Last month would have been John Burroughs’ 175th birthday. Local admirers of the great 19th-century naturalist got a very nice present when the network of trails crisscrossing the John Burroughs Sanctuary was extended and spruced up in a major way, thanks to last year’s grant from the New York State Office of Parks, Recreation and Historic Preservation and many hours of volunteer labor. You can now follow a plank boardwalk through the swamp where Burroughs used to grow celery (instead of slogging through the muck as before), and there are new stone pathways and stairways all over the place.
So, now more than ever, the 170-acre Sanctuary is a rewarding place to visit. But most of the year, the jewel of the site is like a tantalizing package that the visitor is not yet permitted to open – though its windows are like little tears in the giftwrap, through which we may peer for a glimpse and a guess at its contents. I’m talking about Slabsides, of course: the rustic cabin that Burroughs built – partially with his own hands – in 1895. It was in this building that Burroughs wrote some of the essays that made him America’s foremost nature writer of his time, as well as entertaining such callers as Theodore Roosevelt, John Muir, Thomas Edison and Henry Ford, up until his death in 1921.
Designated a National Historic Landmark in 1968, Slabsides is preserved today much as Burroughs left it. Slabs of lumber with their bark still on cover the exterior walls, and the rustic red cedar posts that Burroughs helped set in place still uphold the porch. Inside the cabin, the furniture that Burroughs used (and much of which he made) remains as it was. But to get a good look at the interior, including his writing desk and tools, you have to be there on Open House Day – and that only happens twice a year: the third Saturday in May and the first Saturday in October. This Saturday, May 19, is one of those rare opportunities.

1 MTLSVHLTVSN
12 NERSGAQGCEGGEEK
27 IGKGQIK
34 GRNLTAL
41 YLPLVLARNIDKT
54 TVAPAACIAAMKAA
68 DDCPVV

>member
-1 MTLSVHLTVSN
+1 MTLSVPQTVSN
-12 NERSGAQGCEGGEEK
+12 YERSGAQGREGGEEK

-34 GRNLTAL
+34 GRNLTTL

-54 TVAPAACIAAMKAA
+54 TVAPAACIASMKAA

Open House at Slabsides runs from noon to 4:30 p.m. In addition to a chance to enter the structure, examine the contents and soak up the ambiance of Burroughs’ retreat, you can also hear a talk from 12 to 1 p.m. on Burroughs, Roosevelt and the early conservation movement by Dan Payne, who is a Burroughs scholar at SUNY-Oneonta. Cabin tours and self-guided trail walks will begin at 1 p.m. At the nearby Pond House, refreshments will be provided, and you can view a DVD of John Burroughs: A Naturalist in the Industrial Age, a documentary produced by Dr. Lynn Spangler of SUNY-New Paltz.
The program will go on rain or shine and is appropriate for all ages. Admission is free. To get there, from Route 9W at West Park, turn west onto Floyd Ackert Road (between the Global Palate restaurant and the Post Office), cross the railroad tracks and follow Floyd Ackert Road about a half-mile to the foot of Burroughs Drive. Park here and walk up the hill to Slabsides, or drive up the hill and park at the green gate on the right, walk through the gate and up the gravel road to Slabsides.
For more information, call (845) 384-6320 or visit http://research.amnh.org/burroughs/programs.html. If you’d like to volunteer for the trail improvement project at the John Burroughs Sanctuary, e-mail firstname.lastname@example.org.